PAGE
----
As individuals, we carry around certain assumptions about how the world works. They’re often unconscious until we drag them into the light. Similarly, our entire culture seems to have some subconscious ideas, and one of them might help explain one of the most unusual things about Trump’s ascendancy.
The concept of the Protestant work ethic is strong in American society (and turns out to be a real, testable thing). The basic idea – at least, the part that is important here – is that material success is a sign of spiritual success.
That’s not really what the theology involved says – it requires a believe in predestination, for example, which I don’t think is particularly widespread – but the concept as summarized above does seem to be real. For example, unemployment is more emotionally damaging in majority Protestant countries than elsewhere.
It doesn’t matter whether you are Protestant or not; the subconscious cultural idea (again, deriving from, but separate from the actual doctrine) impacts everyone in that society to some degree.
This implies that not only is a lack of success seen as a spiritual and moral failure, but that success (or at least, the impression of it) is seen as a spiritual and moral success.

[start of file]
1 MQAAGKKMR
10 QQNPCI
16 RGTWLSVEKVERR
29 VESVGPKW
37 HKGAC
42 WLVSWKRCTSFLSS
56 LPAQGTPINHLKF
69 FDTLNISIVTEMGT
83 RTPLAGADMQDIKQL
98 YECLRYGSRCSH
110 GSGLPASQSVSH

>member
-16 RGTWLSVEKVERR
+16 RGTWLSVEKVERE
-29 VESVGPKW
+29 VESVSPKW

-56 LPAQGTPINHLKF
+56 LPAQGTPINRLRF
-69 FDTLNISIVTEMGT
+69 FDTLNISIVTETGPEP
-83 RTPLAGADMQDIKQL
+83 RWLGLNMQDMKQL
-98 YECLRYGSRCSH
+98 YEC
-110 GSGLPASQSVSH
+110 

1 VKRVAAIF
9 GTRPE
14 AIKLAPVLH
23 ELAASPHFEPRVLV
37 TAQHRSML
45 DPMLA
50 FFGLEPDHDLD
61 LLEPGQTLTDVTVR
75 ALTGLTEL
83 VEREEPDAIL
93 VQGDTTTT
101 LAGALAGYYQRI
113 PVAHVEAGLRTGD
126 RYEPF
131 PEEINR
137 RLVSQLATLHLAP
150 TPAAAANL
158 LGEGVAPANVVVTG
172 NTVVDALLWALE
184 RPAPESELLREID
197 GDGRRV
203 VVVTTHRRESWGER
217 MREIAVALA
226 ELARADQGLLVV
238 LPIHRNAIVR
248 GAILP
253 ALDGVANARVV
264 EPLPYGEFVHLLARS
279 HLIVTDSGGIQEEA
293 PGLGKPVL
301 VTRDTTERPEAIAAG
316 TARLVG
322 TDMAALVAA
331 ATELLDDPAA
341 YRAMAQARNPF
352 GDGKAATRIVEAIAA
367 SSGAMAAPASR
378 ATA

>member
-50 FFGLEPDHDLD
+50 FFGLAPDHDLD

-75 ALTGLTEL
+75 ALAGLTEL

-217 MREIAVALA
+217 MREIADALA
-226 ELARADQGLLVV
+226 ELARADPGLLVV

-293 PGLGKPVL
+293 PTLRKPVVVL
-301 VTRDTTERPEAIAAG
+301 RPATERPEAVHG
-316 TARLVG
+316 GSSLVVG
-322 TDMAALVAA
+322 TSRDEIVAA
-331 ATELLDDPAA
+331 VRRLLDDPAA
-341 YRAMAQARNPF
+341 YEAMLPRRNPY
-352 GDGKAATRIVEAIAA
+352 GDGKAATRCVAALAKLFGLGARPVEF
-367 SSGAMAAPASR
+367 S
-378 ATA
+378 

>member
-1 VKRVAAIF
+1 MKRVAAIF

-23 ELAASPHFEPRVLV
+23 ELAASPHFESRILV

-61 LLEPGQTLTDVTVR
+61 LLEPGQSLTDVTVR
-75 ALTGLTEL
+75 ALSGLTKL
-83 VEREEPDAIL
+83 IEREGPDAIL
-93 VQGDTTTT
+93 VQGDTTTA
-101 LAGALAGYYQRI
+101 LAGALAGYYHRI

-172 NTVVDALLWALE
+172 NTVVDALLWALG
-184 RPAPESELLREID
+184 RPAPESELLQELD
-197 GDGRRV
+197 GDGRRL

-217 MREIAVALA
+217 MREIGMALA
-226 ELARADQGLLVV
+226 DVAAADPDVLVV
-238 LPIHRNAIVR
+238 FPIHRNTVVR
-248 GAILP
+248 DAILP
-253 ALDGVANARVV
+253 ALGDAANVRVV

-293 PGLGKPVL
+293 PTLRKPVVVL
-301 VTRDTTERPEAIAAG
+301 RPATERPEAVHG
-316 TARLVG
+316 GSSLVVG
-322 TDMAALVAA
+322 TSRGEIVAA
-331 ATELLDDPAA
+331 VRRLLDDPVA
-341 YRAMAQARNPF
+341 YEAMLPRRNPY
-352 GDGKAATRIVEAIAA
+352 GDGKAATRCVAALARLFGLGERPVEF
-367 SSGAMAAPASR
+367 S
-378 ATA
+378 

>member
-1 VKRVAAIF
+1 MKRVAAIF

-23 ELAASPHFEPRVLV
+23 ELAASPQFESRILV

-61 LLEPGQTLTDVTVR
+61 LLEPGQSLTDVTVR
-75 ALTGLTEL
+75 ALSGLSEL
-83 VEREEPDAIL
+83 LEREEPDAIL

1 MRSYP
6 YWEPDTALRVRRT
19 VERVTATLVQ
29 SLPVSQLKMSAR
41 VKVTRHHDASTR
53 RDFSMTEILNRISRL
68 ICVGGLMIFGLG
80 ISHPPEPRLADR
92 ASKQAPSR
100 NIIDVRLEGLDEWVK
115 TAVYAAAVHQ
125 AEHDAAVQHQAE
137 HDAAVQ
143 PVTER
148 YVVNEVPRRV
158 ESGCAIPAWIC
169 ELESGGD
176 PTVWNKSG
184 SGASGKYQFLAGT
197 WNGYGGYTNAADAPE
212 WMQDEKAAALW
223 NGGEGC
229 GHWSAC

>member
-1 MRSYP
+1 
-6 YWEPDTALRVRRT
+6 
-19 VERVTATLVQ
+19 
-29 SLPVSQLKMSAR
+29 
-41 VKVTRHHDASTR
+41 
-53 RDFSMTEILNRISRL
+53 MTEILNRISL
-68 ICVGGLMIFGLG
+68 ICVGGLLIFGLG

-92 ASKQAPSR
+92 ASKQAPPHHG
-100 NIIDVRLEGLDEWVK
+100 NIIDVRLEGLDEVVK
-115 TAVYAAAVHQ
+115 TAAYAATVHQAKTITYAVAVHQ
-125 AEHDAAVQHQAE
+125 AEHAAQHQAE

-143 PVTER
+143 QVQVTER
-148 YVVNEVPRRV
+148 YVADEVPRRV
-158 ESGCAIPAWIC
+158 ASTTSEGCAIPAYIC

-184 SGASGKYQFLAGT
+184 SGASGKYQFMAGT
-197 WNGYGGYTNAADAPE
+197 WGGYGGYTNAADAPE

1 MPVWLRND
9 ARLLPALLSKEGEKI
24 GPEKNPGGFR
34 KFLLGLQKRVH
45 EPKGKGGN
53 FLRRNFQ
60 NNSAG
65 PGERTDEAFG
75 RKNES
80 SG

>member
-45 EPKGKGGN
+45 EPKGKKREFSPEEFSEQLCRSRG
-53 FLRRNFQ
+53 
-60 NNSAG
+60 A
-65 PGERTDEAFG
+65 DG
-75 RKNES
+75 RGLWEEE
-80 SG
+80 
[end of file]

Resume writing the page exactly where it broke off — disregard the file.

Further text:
And that brings us back to Trump. When the 60 Minutes interview aired, this image (or ones just like it) were all over the place:
Many (including myself) saw those golden thrones and thought “out of touch” or something like this:
But what we didn’t think about then – and apparently haven’t thought about yet – is that the very thing that seemed inappropriate and out of touch may have struck a subconscious nerve with a non-trivial number of Americans. That these very trappings of ostentatious wealth communicated moral authority and rightness at an unconscious level.
This would go a long way toward explaining why some religious leaders fell all over themselves trying to justify and rationalize away the ways that Trump’s words and actions didn’t and don’t meet their faith tradition’s rules.
Because it’s easier to rationalize away one person’s actions than to imply that a deep, nearly unconscious belief in the Protestant Work Ethic and the related Horatio Alger “bootstrapping” myth is flat out wrong.